Obesity is a growing problem across the country. We’re all familiar with the worrying statistics on diabetes, heart attacks and other related ailments and the effect on health and life expectancy.
This problem also has a financial and operational impact on the public sector health organisations. Hospitals are now building operating theatre facilities to cope with the increased average weight of patients and ambulance trusts across the country have had to take similar measures for patient transportation. (Here’s a BBC news article that covered the impact on our emergency services).
The result of this problem is a challenge for public sector organisations in terms of increased cost, but also to look at preventative measures to improve health and tackle some of the causes.
In Birmingham, this is a particularly significant issue for the local NHS organisations and the city council, the following statistics make interesting reading:
- 29% of the city population is now obese (the European average is 14%).
- Healthy eating and physical activity levels are significantly below the national average.
- The cost of dealing with this and the resulting ill health, is estimated at £330 million.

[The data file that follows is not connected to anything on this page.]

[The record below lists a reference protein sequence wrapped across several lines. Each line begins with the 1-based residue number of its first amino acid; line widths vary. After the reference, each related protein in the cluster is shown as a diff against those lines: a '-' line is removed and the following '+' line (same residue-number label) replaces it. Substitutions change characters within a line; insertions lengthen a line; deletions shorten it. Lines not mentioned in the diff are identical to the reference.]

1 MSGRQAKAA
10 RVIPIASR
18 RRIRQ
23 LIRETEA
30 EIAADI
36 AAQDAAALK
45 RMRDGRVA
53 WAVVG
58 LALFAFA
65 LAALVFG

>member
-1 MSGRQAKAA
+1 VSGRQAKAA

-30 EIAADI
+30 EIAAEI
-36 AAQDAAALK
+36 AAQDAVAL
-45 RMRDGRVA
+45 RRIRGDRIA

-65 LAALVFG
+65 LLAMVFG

- Absence/loss of earnings is estimated at £2.6 billion.
To get to the route of the problem, Birmingham and Solihull NHS have been working with Birmingham city council looked at the number of fast-food outlets, particularly in deprived areas of the city. Surprisingly they found nearly four times the number of hot food takeaways than in the more affluent locations.
Next, using several geographic data products including Ordnance Survey Street View and Boundary-Line, researchers plotted the location of schools, youth and leisure facilities. The ability to visually present both these sets of data in a layered digital map allowed them to analyse the nature of the problem. Councillors, planners and public health officials were able to quickly see the results when the data was presented in a visual format using a map background.
A disturbing trend was emerging on the digital map – 71% of primary and secondary schools had a hot-food takeaway within 400m.
“…the city has a large number of hot-food takeaways close to schools and local centres. The use of maps helps us to accurately describe where they are located and to tackle their spread.”
Dr Iris Fermin, Head of Public Health Information and Intelligence, Birmingham Public Health
As a result of the geographic analysis, new rules were agreed to control the numbers of unhealthy food outlets clustered around schools, several planning applications have been refused under these new procedures. It is hoped that these measures and the ability to carry out this kind of analysis will have a positive impact on the future health of the city’s population, particular the younger generation during their formative years.
To make this possible, the public health team in Birmingham have taken full advantage of the Public Sector mapping agreement (PSMA) allowing them access to highly accurate digital map products from Ordnance Survey to analyse their problem. To see more examples of where PSMA membership has brought similar success, please visit our case-study map.